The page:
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Article
December 1962

Pseudoxanthoma Elasticum: Internal Manifestations: A Report of Cases and a Statistical Review of the Literature

Author Affiliations

PALO ALTO, CALIF.

From the Department of Dermatology, Stanford University School of Medicine.

Arch Dermatol. 1962;86(6):729-740. doi:10.1001/archderm.1962.01590120027005
Abstract

The history of pseudoxanthoma elasticum and angioid streaks is presented, and the question of their pathogenesis is discussed. Complete agreement does not exist as to the pathological process involved.

Four cases of pseudoxanthoma elasticum and angioid streaks (Grönblad-Strandberg syndrome) are presented plus a statistical review of 200 cases from the literature.

Familial studies in the literature have all suggested a recessive inheritance in this disorder wth partial limitation to the female.

The majority of cases have been reported in individuals beyond 30 years of age, but it is suspected that the syndrome often exists in an asymptomatic form from a much earlier age and is detected only when, for example, some circumstance such as trauma to an eye brings the individual to seek ophthalmological aid and the angioid streaks are then detected.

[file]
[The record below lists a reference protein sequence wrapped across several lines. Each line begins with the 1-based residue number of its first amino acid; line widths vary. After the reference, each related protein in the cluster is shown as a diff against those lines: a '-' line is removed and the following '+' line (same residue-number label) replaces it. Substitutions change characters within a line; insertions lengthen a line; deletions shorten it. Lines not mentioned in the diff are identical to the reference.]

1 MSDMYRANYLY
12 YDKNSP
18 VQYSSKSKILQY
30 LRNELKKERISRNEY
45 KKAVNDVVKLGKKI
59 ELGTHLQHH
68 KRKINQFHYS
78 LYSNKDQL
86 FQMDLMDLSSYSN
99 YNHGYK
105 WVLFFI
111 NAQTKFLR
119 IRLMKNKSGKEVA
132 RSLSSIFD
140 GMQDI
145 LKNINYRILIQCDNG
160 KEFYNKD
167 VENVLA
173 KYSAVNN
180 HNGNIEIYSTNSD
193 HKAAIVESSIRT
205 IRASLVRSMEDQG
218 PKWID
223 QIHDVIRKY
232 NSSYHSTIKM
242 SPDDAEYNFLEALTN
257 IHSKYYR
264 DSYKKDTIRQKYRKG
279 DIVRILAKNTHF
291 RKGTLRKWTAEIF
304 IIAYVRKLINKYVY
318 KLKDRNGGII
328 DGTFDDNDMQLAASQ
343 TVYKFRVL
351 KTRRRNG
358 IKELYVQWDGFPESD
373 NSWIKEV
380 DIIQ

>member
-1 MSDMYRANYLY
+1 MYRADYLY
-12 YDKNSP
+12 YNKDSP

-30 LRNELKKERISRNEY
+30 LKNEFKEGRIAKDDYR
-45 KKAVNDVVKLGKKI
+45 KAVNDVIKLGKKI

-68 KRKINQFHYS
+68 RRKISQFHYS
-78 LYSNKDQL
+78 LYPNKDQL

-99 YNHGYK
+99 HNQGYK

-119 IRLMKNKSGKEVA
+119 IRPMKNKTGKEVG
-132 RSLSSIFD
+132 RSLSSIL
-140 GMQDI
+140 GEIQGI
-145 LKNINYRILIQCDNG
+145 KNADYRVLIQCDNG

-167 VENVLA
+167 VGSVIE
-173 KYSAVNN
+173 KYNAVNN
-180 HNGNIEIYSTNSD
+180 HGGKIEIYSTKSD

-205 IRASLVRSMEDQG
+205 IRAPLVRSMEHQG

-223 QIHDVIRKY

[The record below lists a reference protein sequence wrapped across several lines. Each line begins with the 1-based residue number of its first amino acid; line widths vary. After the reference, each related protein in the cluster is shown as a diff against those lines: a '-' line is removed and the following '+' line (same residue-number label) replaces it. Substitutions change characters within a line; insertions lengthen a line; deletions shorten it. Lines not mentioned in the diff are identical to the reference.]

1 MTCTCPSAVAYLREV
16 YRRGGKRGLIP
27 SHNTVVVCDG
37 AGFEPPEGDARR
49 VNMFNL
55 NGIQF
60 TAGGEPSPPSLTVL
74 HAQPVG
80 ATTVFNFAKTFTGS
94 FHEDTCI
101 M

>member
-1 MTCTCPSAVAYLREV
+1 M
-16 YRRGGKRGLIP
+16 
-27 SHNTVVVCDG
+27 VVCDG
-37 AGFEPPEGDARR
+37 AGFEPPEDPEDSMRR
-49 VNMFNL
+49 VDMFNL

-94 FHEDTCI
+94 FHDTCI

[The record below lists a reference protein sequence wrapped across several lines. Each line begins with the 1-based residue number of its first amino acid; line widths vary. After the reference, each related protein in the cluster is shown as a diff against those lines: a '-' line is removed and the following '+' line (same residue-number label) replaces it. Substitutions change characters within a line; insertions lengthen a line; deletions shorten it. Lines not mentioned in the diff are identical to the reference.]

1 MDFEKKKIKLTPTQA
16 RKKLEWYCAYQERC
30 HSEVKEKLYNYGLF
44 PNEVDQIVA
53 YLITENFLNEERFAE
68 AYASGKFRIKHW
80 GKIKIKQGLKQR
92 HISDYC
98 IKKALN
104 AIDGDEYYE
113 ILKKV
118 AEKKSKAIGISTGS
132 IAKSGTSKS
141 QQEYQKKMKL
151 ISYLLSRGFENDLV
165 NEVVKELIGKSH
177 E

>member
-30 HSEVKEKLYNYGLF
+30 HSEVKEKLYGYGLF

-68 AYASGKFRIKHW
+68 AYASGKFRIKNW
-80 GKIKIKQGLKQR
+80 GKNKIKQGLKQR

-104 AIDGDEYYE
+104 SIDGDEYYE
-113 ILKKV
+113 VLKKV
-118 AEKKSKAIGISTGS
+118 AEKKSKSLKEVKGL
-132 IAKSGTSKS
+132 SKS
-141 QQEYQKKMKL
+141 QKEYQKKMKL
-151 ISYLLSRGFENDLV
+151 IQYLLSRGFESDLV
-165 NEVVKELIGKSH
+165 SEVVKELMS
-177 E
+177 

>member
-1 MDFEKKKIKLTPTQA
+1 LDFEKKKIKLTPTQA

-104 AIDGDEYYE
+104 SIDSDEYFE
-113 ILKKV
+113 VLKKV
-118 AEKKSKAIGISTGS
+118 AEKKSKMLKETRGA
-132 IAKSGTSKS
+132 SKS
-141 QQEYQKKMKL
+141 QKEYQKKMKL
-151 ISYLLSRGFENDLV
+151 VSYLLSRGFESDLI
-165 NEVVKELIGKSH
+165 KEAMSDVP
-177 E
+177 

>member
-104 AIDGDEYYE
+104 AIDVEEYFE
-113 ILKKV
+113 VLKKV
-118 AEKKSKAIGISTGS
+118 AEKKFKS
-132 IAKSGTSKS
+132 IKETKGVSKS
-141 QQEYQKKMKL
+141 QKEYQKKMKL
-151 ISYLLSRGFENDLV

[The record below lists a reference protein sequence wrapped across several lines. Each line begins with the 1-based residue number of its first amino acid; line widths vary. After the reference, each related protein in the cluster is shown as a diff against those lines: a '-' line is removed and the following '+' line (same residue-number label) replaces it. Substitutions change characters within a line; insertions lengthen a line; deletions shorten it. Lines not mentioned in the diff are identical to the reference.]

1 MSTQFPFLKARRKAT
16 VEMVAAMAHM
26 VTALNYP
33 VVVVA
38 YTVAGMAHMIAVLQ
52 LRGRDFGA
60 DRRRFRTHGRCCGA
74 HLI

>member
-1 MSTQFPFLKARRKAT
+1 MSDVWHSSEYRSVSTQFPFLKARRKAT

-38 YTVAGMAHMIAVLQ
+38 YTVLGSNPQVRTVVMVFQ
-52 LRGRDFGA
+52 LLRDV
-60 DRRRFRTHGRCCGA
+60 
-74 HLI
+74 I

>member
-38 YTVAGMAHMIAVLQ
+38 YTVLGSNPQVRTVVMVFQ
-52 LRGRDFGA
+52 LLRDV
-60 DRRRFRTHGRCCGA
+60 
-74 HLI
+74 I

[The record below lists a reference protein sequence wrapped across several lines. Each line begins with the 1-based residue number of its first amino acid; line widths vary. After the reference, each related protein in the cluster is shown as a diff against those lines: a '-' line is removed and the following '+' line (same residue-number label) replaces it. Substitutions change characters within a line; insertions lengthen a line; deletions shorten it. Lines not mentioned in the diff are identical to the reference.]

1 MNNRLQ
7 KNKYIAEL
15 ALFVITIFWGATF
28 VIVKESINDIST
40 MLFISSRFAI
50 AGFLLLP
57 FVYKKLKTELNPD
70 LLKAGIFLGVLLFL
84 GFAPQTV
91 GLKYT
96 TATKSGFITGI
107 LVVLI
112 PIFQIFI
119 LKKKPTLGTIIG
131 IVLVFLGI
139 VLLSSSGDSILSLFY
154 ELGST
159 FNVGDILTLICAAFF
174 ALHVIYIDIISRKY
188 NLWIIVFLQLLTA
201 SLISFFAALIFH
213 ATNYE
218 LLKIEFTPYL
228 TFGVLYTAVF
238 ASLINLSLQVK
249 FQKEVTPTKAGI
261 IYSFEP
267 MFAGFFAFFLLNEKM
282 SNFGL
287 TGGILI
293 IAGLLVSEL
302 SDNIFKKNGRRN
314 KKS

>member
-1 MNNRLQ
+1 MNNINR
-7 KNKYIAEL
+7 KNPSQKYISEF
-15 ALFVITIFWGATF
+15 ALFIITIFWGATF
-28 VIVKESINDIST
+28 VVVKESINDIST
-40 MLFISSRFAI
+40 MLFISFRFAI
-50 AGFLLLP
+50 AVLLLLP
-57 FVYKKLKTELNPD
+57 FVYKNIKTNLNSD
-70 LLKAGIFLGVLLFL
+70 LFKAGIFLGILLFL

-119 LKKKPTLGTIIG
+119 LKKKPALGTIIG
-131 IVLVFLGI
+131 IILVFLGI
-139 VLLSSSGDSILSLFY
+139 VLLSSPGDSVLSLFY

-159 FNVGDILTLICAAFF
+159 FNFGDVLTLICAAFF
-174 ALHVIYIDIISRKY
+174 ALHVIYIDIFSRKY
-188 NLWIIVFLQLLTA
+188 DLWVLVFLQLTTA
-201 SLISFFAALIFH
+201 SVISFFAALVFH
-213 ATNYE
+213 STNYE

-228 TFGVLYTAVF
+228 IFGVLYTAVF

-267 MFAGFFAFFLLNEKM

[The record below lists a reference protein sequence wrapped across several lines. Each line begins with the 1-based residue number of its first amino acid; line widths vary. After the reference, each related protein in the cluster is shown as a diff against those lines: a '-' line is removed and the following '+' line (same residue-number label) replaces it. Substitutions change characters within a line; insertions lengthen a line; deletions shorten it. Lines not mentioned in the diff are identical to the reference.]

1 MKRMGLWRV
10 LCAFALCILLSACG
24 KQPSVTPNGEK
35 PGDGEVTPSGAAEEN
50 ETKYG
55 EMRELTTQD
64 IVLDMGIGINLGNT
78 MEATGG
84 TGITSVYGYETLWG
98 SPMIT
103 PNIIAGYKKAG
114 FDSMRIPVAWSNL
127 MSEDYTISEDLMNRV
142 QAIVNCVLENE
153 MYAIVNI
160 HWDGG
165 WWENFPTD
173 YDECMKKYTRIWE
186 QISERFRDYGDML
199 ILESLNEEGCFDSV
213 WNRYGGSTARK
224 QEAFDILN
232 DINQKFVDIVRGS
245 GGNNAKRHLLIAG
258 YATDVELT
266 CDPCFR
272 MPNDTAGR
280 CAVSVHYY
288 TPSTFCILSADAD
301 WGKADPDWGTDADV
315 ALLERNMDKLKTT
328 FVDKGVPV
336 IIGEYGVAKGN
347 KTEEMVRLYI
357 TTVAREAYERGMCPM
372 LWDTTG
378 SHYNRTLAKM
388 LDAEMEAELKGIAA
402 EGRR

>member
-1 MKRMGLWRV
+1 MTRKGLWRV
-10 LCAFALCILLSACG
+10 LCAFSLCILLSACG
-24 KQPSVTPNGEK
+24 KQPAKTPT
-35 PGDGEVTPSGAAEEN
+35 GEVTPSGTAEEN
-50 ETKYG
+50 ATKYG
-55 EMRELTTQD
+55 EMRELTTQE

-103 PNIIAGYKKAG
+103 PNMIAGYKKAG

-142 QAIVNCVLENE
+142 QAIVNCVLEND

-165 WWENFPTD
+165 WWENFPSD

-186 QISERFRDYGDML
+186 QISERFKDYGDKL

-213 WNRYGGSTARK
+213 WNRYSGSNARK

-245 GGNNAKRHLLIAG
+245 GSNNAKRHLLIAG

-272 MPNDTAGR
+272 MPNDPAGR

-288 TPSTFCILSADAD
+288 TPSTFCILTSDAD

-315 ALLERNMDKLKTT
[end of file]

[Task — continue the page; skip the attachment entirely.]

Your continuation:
The results of the statistical review herein presented suggest that cramps in the legs, gastrointestinal hemorrhage, and angina-like symptoms, otherwise unexplained, especially in the younger age groups, should at least suggest the possibility of this syndrome and that skin changes and angioid streaks should be looked for closely in these individuals.

Visual difficulties, often severe, and hypertension also seem to be often encountered, but far more commonly in those affected individuals over 30 years of age. The visual difficulties appear to be casually related to retinal degeneration secondary to angioid streaks and tend to become more pronounced as the patient grows older, but the hypertension is far more difficult to evaluate, occurring mainly in an age group where hypertension is frequently seen due to other causes. Even so, it is suggested that more cases of "essential hypertension" may be on the basis of this disorder.

Severe psychic disturbances are sometimes seen, but minor disturbances such as "neurasthenia" and slight memory loss seem to be common occurrences.

The plethysmographic studies of our 4 cases show the usual variation from normal which has been described in these cases. It is felt that the diagnosis of pseudoxanthoma elasticum and/or angioid streaks warrants a complete vascular survey, including careful physical examination, ECG, x-rays of extremities for medial calcifications, and peripheral pulse and blood flow studies.

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